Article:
Today, November 11, marks the point when the United Kingdom will have spent its entire revenue for the year, 51 days early. That means, in effect, that for the next 51 days the country will be accruing a deficit.
The Institut économique Molinari non-profit research group has used Eurostat data to calculate the dates when each European country reaches the symbolic point where 2015’s resources will have been spent.
The following infographic shows the dates on which countries’ central administrations have or will have spent their revenue for the whole of 2015.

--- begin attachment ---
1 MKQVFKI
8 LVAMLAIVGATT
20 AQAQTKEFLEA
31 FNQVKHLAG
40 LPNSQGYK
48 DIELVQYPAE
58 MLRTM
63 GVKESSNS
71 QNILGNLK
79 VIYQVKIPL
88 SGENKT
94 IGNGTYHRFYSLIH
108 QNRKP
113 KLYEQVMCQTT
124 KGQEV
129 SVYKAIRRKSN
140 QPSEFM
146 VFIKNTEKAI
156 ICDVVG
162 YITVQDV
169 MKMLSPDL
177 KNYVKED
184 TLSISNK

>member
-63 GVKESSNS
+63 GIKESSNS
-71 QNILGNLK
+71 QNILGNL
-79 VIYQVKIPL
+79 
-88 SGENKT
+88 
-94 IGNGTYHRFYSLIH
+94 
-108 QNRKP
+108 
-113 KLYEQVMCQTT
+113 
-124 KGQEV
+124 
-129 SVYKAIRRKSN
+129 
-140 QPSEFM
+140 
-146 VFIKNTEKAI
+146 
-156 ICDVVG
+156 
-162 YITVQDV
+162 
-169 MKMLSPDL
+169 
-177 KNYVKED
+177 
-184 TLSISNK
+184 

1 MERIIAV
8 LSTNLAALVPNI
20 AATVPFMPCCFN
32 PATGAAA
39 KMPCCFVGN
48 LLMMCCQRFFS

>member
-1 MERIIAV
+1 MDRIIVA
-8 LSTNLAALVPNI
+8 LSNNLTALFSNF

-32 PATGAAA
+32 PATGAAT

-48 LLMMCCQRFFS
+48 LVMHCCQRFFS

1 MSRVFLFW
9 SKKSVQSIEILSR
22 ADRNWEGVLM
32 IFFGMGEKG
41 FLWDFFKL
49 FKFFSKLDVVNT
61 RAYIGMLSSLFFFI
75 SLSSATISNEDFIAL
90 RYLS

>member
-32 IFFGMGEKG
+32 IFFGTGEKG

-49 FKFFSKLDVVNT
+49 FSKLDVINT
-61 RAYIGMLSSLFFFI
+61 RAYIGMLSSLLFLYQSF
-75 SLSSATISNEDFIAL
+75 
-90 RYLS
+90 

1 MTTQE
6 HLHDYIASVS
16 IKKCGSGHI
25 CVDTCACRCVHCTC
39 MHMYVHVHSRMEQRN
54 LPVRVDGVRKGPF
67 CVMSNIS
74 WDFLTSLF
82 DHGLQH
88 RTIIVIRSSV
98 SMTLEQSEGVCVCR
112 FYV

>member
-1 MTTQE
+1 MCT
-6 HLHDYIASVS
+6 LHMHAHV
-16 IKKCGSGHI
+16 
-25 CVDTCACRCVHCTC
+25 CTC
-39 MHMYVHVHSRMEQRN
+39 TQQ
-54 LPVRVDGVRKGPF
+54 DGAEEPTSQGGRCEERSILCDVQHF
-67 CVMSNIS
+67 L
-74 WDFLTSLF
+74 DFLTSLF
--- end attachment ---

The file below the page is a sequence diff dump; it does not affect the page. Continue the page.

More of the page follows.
Although the average across Europe is 23 days before the end of the year, the UK is not the worst offender. France had spent its annual revenue by Monday. Cyprus had got through its 2015 revenue by October 12.
Only four countries found themselves in surplus: Denmark, Germany, Lithuania and Estonia will arrive in 2016 with money to spare.
Central government is generally the worst offender, with a greater overspend than local and social security administrations which, says Molinari, “traditionally balance their books better” than central ones.
There’s particular cause for concern in France, one of the few countries to run deficits at all three levels of administration (local authorities, central administration and social security.)
The French situation, the Molinari report finds, “is deteriorating in both real and relative terms”, despite the fact that public revenue in France has been rising significantly.